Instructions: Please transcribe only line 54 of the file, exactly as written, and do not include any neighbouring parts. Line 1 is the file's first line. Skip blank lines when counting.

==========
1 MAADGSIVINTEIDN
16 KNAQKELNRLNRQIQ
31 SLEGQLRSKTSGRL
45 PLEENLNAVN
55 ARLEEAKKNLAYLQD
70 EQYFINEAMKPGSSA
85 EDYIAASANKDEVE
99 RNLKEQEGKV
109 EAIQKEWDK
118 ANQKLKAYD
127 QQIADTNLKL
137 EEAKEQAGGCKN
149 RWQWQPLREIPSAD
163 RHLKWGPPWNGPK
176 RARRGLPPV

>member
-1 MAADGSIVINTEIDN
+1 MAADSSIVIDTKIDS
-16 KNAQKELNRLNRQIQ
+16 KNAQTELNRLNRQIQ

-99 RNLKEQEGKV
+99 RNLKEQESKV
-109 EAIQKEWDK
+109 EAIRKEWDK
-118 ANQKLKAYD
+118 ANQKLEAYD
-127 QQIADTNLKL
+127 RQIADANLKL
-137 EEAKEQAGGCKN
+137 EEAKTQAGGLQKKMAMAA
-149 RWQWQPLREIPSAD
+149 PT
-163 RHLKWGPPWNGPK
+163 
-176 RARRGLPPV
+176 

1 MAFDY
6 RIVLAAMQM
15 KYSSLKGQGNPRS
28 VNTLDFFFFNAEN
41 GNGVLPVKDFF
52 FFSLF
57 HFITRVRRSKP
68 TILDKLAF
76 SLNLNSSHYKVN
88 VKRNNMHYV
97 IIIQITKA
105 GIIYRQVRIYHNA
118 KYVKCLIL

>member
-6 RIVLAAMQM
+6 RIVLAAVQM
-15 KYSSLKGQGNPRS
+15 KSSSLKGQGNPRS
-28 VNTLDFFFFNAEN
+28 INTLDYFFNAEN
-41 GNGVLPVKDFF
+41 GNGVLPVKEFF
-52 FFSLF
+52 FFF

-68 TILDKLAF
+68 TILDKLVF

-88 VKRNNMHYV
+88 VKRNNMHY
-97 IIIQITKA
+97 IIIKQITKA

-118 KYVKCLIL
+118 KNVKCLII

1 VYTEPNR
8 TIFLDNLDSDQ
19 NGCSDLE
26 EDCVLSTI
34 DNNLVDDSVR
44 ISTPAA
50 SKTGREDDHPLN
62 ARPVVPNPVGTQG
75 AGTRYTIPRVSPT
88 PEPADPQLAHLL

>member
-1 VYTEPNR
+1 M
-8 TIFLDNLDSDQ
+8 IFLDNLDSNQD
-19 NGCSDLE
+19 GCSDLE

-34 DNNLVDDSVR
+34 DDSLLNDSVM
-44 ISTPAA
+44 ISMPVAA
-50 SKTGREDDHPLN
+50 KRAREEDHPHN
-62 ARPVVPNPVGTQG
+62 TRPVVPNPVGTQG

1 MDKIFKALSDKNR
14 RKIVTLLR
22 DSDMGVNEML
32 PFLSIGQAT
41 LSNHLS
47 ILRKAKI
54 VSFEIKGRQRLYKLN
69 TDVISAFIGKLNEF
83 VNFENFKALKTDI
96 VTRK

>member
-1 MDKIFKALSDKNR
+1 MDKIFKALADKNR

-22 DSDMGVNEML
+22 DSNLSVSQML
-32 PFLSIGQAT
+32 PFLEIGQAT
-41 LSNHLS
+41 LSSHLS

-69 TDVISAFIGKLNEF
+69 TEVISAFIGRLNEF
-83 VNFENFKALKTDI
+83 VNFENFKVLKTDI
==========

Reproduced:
+15 KSSSLKGQGNPRS